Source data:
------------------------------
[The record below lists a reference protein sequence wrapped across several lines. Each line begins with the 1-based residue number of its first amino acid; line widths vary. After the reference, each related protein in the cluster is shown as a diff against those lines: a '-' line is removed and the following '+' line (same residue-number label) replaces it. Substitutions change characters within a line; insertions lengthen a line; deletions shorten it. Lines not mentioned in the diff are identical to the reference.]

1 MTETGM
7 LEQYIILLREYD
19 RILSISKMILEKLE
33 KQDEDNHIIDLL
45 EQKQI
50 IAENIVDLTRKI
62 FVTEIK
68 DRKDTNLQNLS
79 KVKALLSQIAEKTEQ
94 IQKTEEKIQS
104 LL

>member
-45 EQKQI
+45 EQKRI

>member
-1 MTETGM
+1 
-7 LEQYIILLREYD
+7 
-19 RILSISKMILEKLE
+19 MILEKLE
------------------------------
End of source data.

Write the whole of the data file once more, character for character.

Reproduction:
[The record below lists a reference protein sequence wrapped across several lines. Each line begins with the 1-based residue number of its first amino acid; line widths vary. After the reference, each related protein in the cluster is shown as a diff against those lines: a '-' line is removed and the following '+' line (same residue-number label) replaces it. Substitutions change characters within a line; insertions lengthen a line; deletions shorten it. Lines not mentioned in the diff are identical to the reference.]

1 MTETGM
7 LEQYIILLREYD
19 RILSISKMILEKLE
33 KQDEDNHIIDLL
45 EQKQI
50 IAENIVDLTRKI
62 FVTEIK
68 DRKDTNLQNLS
79 KVKALLSQIAEKTEQ
94 IQKTEEKIQS
104 LL

>member
-45 EQKQI
+45 EQKRI

>member
-1 MTETGM
+1 
-7 LEQYIILLREYD
+7 
-19 RILSISKMILEKLE
+19 MILEKLE